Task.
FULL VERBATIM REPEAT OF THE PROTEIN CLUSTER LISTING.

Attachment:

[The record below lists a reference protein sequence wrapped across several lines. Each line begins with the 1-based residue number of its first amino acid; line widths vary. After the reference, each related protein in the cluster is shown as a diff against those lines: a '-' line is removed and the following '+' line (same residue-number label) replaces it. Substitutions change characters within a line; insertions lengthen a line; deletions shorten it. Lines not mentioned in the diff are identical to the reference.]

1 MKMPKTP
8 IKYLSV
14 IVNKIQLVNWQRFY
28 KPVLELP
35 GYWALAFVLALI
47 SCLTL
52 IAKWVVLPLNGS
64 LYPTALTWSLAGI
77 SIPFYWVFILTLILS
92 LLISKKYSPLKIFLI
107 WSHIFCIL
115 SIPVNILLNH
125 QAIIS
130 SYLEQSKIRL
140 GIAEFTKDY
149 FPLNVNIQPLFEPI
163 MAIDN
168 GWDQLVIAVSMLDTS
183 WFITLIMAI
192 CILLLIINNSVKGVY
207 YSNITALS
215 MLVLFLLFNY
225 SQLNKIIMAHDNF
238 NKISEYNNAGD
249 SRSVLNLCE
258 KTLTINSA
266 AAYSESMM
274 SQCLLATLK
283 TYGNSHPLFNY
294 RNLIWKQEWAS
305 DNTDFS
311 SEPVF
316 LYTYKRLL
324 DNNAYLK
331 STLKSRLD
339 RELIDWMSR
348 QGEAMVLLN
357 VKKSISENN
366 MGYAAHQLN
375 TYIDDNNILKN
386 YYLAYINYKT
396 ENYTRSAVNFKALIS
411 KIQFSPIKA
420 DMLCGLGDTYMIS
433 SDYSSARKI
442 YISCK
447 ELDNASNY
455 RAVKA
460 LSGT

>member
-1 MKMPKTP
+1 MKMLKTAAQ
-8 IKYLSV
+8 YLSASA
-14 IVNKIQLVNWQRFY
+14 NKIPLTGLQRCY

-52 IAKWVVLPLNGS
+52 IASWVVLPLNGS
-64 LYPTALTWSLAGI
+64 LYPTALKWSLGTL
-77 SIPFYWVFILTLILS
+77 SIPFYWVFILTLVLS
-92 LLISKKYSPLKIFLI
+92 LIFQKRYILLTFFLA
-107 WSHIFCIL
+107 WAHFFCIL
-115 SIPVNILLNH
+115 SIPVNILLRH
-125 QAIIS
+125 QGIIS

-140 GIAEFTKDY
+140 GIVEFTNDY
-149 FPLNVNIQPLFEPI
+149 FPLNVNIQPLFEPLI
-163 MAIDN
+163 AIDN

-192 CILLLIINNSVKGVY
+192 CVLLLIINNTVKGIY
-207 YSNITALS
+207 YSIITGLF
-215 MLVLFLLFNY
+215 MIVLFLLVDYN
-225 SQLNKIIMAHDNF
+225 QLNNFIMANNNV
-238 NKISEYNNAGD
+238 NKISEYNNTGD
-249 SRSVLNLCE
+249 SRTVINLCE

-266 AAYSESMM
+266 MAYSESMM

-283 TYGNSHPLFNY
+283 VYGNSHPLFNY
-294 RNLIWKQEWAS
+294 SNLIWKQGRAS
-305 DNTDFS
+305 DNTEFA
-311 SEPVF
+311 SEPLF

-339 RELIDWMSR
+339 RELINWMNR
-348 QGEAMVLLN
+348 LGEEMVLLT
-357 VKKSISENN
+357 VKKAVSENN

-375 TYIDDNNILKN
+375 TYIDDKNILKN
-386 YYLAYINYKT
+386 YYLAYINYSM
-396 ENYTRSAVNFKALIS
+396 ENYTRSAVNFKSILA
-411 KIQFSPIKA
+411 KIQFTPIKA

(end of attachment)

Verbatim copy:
[The record below lists a reference protein sequence wrapped across several lines. Each line begins with the 1-based residue number of its first amino acid; line widths vary. After the reference, each related protein in the cluster is shown as a diff against those lines: a '-' line is removed and the following '+' line (same residue-number label) replaces it. Substitutions change characters within a line; insertions lengthen a line; deletions shorten it. Lines not mentioned in the diff are identical to the reference.]

1 MKMPKTP
8 IKYLSV
14 IVNKIQLVNWQRFY
28 KPVLELP
35 GYWALAFVLALI
47 SCLTL
52 IAKWVVLPLNGS
64 LYPTALTWSLAGI
77 SIPFYWVFILTLILS
92 LLISKKYSPLKIFLI
107 WSHIFCIL
115 SIPVNILLNH
125 QAIIS
130 SYLEQSKIRL
140 GIAEFTKDY
149 FPLNVNIQPLFEPI
163 MAIDN
168 GWDQLVIAVSMLDTS
183 WFITLIMAI
192 CILLLIINNSVKGVY
207 YSNITALS
215 MLVLFLLFNY
225 SQLNKIIMAHDNF
238 NKISEYNNAGD
249 SRSVLNLCE
258 KTLTINSA
266 AAYSESMM
274 SQCLLATLK
283 TYGNSHPLFNY
294 RNLIWKQEWAS
305 DNTDFS
311 SEPVF
316 LYTYKRLL
324 DNNAYLK
331 STLKSRLD
339 RELIDWMSR
348 QGEAMVLLN
357 VKKSISENN
366 MGYAAHQLN
375 TYIDDNNILKN
386 YYLAYINYKT
396 ENYTRSAVNFKALIS
411 KIQFSPIKA
420 DMLCGLGDTYMIS
433 SDYSSARKI
442 YISCK
447 ELDNASNY
455 RAVKA
460 LSGT

>member
-1 MKMPKTP
+1 MKMLKTAAQ
-8 IKYLSV
+8 YLSASA
-14 IVNKIQLVNWQRFY
+14 NKIPLTGLQRCY

-52 IAKWVVLPLNGS
+52 IASWVVLPLNGS
-64 LYPTALTWSLAGI
+64 LYPTALKWSLGTL
-77 SIPFYWVFILTLILS
+77 SIPFYWVFILTLVLS
-92 LLISKKYSPLKIFLI
+92 LIFQKRYILLTFFLA
-107 WSHIFCIL
+107 WAHFFCIL
-115 SIPVNILLNH
+115 SIPVNILLRH
-125 QAIIS
+125 QGIIS

-140 GIAEFTKDY
+140 GIVEFTNDY
-149 FPLNVNIQPLFEPI
+149 FPLNVNIQPLFEPLI
-163 MAIDN
+163 AIDN

-192 CILLLIINNSVKGVY
+192 CVLLLIINNTVKGIY
-207 YSNITALS
+207 YSIITGLF
-215 MLVLFLLFNY
+215 MIVLFLLVDYN
-225 SQLNKIIMAHDNF
+225 QLNNFIMANNNV
-238 NKISEYNNAGD
+238 NKISEYNNTGD
-249 SRSVLNLCE
+249 SRTVINLCE

-266 AAYSESMM
+266 MAYSESMM

-283 TYGNSHPLFNY
+283 VYGNSHPLFNY
-294 RNLIWKQEWAS
+294 SNLIWKQGRAS
-305 DNTDFS
+305 DNTEFA
-311 SEPVF
+311 SEPLF

-339 RELIDWMSR
+339 RELINWMNR
-348 QGEAMVLLN
+348 LGEEMVLLT
-357 VKKSISENN
+357 VKKAVSENN

-375 TYIDDNNILKN
+375 TYIDDKNILKN
-386 YYLAYINYKT
+386 YYLAYINYSM
-396 ENYTRSAVNFKALIS
+396 ENYTRSAVNFKSILA
-411 KIQFSPIKA
+411 KIQFTPIKA